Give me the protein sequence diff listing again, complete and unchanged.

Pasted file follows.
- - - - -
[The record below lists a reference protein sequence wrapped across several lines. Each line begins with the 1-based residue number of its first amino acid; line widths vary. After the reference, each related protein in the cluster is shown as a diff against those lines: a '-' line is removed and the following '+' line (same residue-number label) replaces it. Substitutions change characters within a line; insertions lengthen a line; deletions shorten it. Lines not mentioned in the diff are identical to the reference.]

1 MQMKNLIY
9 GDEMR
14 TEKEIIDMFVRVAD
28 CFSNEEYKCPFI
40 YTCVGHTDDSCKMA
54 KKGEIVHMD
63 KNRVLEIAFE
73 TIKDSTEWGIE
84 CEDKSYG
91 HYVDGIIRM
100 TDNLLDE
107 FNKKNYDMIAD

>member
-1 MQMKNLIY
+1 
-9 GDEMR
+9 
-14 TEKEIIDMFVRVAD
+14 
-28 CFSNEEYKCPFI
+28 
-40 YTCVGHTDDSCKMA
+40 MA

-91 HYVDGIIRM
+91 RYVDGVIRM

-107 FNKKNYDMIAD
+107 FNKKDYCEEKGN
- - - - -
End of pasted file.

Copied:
[The record below lists a reference protein sequence wrapped across several lines. Each line begins with the 1-based residue number of its first amino acid; line widths vary. After the reference, each related protein in the cluster is shown as a diff against those lines: a '-' line is removed and the following '+' line (same residue-number label) replaces it. Substitutions change characters within a line; insertions lengthen a line; deletions shorten it. Lines not mentioned in the diff are identical to the reference.]

1 MQMKNLIY
9 GDEMR
14 TEKEIIDMFVRVAD
28 CFSNEEYKCPFI
40 YTCVGHTDDSCKMA
54 KKGEIVHMD
63 KNRVLEIAFE
73 TIKDSTEWGIE
84 CEDKSYG
91 HYVDGIIRM
100 TDNLLDE
107 FNKKNYDMIAD

>member
-1 MQMKNLIY
+1 
-9 GDEMR
+9 
-14 TEKEIIDMFVRVAD
+14 
-28 CFSNEEYKCPFI
+28 
-40 YTCVGHTDDSCKMA
+40 MA

-91 HYVDGIIRM
+91 RYVDGVIRM

-107 FNKKNYDMIAD
+107 FNKKDYCEEKGN